Note: If you are not familiar with currency pairs and FX trading… click the little footnotes.1 Those are my nerdy additions and explanations to this article…
Well, Lauren and I might have just gotten a “bon voyage” present from Japan. After bouncing around for about six months in a tight range, the USD.JPY currency pair looks to have broken out and the US Dollar is gaining on the Japanese Yen just in time for the Japan portion of our trip:
USD.JPY – Daily (2015-05-26)
For those not familiar with currency charts, for this pair (USD.JPY) the Japanese Yen is the base pair, and so as this chart goes up (i.e. from 100 to 123) that is the US dollar strengthening on the Yen.2
As this daily chart shows, twice before (last December and this March) the Dollar’s rise against the Yen was halted when USD.JPY capped out at 122,3 but the pair has now broken out of that range to close above 123 for the first time in about eight years. Technical traders love a breakout like this.
Often (but absolutely not always), when a currency is stuck in a range for a long period of time and then breaks out, it will continue in the direction of the breakout. I cannot stress enough the “not always” part – this is a complicated subject and we’ll be covering a lot of nerdy currency stuff like this here on BackpackInvesting.com. For now however, by looking at a weekly chart I think I can more easily explain this concept of a breakout and why the trade caught our attention.
USD.JPY Weekly (2015-05-26)
A: After steadily strengthening for years (not on this chart) against a falling dollar, the Yen topped out between 2011 & 2013 in a range between 75 and 85 to the dollar. When USD.JPY finally broke out at the end of 2012, the pair raced higher!
B: For most of 2013 the USD.JPY was locked in a narrowing range and coiled up into a wedge 4, before breaking out higher at the end of 2013. But this time it didn’t get very far…
C: For the first half of 2014 the same thing happened – USD.JPY was locked into a narrow range. When the Yen weakened and USD.JPY broke out higher again in 3Q14, the pair raced from 105 to 120 over a few months.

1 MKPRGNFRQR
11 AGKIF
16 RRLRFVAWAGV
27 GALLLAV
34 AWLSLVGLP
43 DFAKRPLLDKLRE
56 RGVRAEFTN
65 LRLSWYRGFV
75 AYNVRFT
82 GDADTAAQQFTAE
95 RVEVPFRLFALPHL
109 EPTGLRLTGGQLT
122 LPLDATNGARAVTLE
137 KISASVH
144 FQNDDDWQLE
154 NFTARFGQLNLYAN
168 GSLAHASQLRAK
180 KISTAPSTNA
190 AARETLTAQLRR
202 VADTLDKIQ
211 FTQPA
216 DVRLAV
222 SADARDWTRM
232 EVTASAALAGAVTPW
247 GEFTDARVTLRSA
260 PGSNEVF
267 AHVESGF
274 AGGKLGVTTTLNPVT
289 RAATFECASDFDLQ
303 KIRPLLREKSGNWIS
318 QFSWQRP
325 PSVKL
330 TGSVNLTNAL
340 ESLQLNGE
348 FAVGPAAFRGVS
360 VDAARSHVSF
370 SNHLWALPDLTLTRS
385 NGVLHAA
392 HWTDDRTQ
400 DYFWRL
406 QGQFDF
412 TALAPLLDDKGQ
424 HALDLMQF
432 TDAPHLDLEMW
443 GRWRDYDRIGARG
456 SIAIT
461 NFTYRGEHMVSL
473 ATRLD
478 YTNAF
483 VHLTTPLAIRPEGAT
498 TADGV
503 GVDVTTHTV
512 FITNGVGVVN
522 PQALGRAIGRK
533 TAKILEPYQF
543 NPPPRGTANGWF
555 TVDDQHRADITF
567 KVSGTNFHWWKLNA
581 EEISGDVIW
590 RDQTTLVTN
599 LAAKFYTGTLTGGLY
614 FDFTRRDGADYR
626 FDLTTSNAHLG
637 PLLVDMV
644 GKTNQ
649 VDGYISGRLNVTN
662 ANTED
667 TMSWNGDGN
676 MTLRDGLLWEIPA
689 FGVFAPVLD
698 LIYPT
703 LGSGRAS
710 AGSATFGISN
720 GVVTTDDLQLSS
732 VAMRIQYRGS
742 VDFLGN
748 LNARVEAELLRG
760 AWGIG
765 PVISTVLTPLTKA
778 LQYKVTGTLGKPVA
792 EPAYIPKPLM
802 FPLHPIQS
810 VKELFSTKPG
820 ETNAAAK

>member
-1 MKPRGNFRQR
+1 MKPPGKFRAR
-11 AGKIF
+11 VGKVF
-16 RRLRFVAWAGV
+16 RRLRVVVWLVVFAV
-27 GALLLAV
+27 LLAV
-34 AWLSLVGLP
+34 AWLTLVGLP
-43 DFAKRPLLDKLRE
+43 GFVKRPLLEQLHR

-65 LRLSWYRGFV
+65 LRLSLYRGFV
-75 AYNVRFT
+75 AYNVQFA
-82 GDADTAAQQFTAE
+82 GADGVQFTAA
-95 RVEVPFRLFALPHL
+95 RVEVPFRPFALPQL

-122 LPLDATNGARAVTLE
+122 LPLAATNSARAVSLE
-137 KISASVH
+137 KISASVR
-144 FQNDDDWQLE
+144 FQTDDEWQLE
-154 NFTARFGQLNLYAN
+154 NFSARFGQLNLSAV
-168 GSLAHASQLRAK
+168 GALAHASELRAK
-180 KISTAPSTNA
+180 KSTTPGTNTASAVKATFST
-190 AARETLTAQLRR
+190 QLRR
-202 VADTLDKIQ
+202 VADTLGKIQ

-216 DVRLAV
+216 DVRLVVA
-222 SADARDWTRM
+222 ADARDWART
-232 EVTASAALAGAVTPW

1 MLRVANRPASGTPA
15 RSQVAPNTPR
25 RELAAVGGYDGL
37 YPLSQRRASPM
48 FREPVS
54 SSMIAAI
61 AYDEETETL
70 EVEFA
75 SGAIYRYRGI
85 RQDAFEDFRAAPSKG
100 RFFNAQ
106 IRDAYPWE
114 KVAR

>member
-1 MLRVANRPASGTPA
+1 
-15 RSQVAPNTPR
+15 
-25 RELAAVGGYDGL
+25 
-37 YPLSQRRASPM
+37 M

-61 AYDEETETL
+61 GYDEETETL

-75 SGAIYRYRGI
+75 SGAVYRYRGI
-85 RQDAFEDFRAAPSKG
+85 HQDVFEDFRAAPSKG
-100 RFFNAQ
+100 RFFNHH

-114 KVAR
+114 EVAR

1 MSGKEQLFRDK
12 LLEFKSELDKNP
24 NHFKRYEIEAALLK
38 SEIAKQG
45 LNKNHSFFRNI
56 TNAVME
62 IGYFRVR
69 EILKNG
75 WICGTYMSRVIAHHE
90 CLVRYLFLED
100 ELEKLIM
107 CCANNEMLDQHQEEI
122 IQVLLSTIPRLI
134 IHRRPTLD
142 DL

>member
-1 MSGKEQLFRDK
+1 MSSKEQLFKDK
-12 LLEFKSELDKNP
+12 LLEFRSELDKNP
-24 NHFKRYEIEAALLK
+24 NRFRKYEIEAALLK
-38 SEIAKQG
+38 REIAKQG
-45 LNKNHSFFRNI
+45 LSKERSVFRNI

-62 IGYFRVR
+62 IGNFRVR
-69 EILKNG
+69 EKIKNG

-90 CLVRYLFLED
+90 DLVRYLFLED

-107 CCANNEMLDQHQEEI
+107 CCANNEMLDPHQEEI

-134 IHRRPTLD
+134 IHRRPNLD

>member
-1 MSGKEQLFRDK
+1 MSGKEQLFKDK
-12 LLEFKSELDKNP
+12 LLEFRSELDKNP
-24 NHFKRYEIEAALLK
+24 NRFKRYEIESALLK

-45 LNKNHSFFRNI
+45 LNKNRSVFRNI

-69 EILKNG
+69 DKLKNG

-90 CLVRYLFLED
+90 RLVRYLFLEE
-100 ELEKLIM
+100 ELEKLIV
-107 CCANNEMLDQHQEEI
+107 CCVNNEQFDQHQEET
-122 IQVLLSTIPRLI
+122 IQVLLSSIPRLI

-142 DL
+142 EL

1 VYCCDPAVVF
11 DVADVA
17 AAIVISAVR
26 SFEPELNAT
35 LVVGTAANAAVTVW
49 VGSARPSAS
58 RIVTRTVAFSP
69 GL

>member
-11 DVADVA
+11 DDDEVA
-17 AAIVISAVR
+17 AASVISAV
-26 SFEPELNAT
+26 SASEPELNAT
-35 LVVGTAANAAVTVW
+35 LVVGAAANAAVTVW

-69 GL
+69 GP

D: For this latest breakout… the close above the previous 122 resistance was good, but we’ll be watching closely to see if that trend continues.
What’s Next for the Japanese Yen?
There are plenty of times that a currency (or commodity, or stock, etc) will break out of a range, only to fail and go back into the range (or reverse direction completely).5 As this latest breakout for USD.JPY above 122 occurred on a Tuesday, I’d like to see the pair continue higher (i.e. the Dollar strengthening further vs the Yen) for the rest of this week to show some conviction on the part of the “Dollar Bulls.” It would be a great sign if we go into the weekend at new highs for USD.JPY.6
While we expect the Yen to weaken further as a result of this breakout, we’ll be following this pair closely. Not only because we want more Yen for our Dollars when I hit the ATM at the Tokyo airport this weekend, but also because we are trading this latest move higher in the Dollar and betting that the Yen continues to weaken by shorting the Yen.7 If this turns out to be a false breakout and the pair closes back below 122, that would probably take us out of the trade. I’m not really sure what my target is yet to take profits… we’ll need to see if the trade works first.
Thanks for reading,
Disclosure: Long USD.JPY at the time of writing.
Market commentary and references to specific trades represent the opinion of the author and are not be construed as investment or trading advice and is not meant to be a solicitation or recommendation to buy, sell, or hold any securities mentioned.
Like this one :)↩
So a dollar now buys you about 123 Yen versus 100 Yen last summer. By default, these are “pairs” so if the dollar is doing one thing (higher or lower) the Yen has to be going the other way. If you say “the Dollar strengthened” then you are also saying “the Yen went down” when talking about USD.JPY↩
Traders call this “resistance” when a mental line of defense forms. If a stock, currency, etc’s rise is halted at 100, the idea is that the next time it gets back to 100 more sellers will come in because that line held last time and they think it will fail to break 100 again. ↩
Another technical trading chart pattern, cleverly named because it looks like… a wedge.↩
Traders refer to this as a “false breakout.”↩
We’ll talk about this in an upcoming post, but if you believe in market psychology, it’s a great sign for currency to close at the very high (or low) of the weekly trading range because it indicates the traders driving the direction (i.e. either the bulls or the bears) have more conviction and are not taking profits going into the weekend because they expect the trend to continue↩
A “short position” in the Yen means we are betting against the Yen by buying the USD.JPY pair. So we bought dollars and sold Yen.↩